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Album Reviews : Parkway Drive – Reverence

By on June 9, 2018

Ewingsdale, New South Wales, finest musical export are at it again. This time around the lads in Parkway Drive have added more than just polish to their brand of arena-shaking metalcore. Reverence is an album that will likely catapult the outfit into the stratosphere of heavy metal headliner status… alongside Metallica, Judas Priest and Iron Maiden.

This is a ‘safe’ album in that it contains a myriad of familiar riffs and an obvious song writing syntax, mainstream fans of heavy metal will have no issue nodding along to Reverence. If Thy Art Is Murder have come to define deathcore, achieving their rightful ‘near to headliner’ status due to Dear Desolation’s (’17) ferocious assertiveness, then Reverence helps Parkway Drive to transcend metalcore… this is the defining heavy metal album for 2018.

“Wishing Wells” is the albums first cut, the first minute is spoken word and windswept acoustic guitar, creating a sense of anticipation for vocalist Winston McCall to unleash his trademark roar. The chug-a-lug of Luke Kilpatrick’s rhythm guitar offers a familiar Pantera-esque groove through the cut’s verses. Second cut, “Prey”, produces a sound affected by the bands many tours across Europe. The ‘triumphant and heroic’ vibe of Jeff Ling’s lead guitar is paired beautifully with the gang vocal of the chorus.

“Cemetery Bloom” sounds like a left over from Swiss folk metal titans Eluveitie, particularly their last studio offer Evocation II: Pantheon (’17). What the bands loyal and expanding fan base make of this will be interesting to observe. The riffage returns via the following cut “The Void”, which has festival sing-a-long written all over it.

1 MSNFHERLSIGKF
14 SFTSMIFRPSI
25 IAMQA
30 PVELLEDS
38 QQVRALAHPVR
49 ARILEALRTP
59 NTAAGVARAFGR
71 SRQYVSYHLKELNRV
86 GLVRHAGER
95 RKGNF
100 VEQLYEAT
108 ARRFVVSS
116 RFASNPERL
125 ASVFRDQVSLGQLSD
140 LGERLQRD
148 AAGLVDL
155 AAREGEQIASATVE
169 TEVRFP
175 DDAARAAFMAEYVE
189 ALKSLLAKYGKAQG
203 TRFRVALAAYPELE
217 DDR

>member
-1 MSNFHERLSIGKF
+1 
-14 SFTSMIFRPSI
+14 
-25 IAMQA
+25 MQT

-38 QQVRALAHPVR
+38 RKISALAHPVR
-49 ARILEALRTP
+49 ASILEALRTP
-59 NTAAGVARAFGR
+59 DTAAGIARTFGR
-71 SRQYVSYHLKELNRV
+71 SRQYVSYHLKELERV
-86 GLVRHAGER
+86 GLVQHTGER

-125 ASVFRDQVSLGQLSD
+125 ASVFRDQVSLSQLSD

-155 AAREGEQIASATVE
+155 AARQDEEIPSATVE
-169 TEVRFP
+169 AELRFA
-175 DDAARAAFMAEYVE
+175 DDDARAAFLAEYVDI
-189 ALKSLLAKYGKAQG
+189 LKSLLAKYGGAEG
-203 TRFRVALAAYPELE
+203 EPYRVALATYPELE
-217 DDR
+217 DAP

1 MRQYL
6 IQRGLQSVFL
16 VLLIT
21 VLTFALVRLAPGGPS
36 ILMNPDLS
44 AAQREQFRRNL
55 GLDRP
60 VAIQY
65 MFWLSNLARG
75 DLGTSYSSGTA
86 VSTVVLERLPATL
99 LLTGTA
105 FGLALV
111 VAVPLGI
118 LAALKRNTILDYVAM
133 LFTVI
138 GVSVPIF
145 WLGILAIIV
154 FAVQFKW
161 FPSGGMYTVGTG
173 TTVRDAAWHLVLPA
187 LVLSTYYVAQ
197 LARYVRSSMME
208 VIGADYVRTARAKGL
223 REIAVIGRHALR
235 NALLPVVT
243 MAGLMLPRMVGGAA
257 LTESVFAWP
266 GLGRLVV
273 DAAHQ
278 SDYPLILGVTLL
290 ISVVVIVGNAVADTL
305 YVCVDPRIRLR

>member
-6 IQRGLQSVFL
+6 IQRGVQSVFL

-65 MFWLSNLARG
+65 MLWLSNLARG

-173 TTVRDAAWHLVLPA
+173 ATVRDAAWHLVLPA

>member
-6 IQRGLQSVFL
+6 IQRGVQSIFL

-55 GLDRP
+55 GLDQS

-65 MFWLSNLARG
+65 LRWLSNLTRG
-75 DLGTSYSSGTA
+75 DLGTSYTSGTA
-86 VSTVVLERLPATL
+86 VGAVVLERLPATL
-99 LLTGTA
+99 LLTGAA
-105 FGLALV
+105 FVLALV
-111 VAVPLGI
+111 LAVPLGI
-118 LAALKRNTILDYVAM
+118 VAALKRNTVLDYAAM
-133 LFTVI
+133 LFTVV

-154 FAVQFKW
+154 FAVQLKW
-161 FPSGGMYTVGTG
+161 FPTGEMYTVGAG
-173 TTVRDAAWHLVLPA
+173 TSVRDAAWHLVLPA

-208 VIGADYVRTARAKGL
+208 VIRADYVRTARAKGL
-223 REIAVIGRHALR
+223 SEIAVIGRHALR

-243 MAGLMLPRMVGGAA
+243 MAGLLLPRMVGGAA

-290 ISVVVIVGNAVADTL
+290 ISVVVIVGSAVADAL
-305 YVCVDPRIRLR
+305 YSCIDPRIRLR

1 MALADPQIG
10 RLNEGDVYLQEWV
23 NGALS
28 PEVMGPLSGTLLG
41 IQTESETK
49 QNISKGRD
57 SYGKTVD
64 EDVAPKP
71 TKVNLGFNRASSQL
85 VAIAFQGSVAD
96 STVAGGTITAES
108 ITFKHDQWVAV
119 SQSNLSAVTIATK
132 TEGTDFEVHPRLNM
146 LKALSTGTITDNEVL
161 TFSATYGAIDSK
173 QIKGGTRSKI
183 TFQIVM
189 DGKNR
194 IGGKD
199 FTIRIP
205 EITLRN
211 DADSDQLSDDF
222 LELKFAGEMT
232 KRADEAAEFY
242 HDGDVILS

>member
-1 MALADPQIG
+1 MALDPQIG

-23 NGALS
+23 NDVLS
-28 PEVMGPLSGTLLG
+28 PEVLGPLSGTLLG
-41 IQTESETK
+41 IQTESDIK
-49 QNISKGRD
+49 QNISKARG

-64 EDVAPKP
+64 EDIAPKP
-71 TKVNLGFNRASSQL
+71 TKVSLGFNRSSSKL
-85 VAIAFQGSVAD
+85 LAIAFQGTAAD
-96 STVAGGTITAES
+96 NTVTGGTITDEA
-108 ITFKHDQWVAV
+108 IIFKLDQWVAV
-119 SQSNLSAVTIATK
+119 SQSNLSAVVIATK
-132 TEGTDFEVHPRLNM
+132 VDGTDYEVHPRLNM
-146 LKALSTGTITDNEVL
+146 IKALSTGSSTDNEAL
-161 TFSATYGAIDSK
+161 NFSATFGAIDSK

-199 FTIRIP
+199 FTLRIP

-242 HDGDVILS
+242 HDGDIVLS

Six cuts in and it really becomes apparent that the European influence is more than just a passing reference. “I Hope You Rot” could have been written by any number of post-millennium power metal outfits. “Shadow Boxing” uses a cello/viola to great effect through the verse, as it is juxtaposed against a rap vocal that works surprisingly well.

The vast sonic qualities of the album have been engineered to ensure this is an album that can be listened to through headphones or speakers. There’s plenty of bangers that should give the ute-and-trail bike brigade ample opportunity to pump the volume.

As the album progresses through the tracks, one starts to get the impression that the band have really thought about the execution of the album as a unit, rather than a collection of cuts grouped together. There is an ebb and flow to the album that feels like a journey, or a story unfolding.

Long-time fans might feel aggrieved that Reverence has sacrificed the white-knuckle tension of the outfits earlier efforts for a song writing narrative that will appeal to a massive audience. Reverence is still identifiably a Parkway Drive affair; however, the band have made some bold decisions. Maudlin final cut, “The Colour of Leaving”, may hint at the bands long term ambitions…

This album is a power-play. If this were a game of chess, the band have opened with The Queens Gambit…  After the previous five albums consolidated an audience and allowed the band to join the ranks of careerist musicians with label and agency commitments, the tables may very well turn offering Parkway Drive the opportunity to move from band to brand.

It is on the near horizon that icon’s Judas Priest, Ozzy Osbourne and possibly AC/DC will cease touring and producing albums. Reverence has been released at a very good time for Parkway Drive.

Band: Parkway Drive
Album: Reverence
Year: 2018
Genre: Metalcore
Label: Epitaph
Origin: Australia

 

About

Andrew is a musician who has spent many years performing on the stages of the pubs and clubs of Queensland. A devotee of the broad church that is rock, punk, funk, jazz and of course all genres of metal... he now shares his enthusiasm via a burgeoning pursuit of music journalism. Follow him on twitter @andymckaysmith